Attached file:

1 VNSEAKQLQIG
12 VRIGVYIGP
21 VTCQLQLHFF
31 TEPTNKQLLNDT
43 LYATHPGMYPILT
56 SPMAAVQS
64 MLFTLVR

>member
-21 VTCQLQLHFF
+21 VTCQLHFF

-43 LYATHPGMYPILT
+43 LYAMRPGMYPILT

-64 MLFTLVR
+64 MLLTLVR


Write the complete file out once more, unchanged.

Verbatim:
1 VNSEAKQLQIG
12 VRIGVYIGP
21 VTCQLQLHFF
31 TEPTNKQLLNDT
43 LYATHPGMYPILT
56 SPMAAVQS
64 MLFTLVR

>member
-21 VTCQLQLHFF
+21 VTCQLHFF

-43 LYATHPGMYPILT
+43 LYAMRPGMYPILT

-64 MLFTLVR
+64 MLLTLVR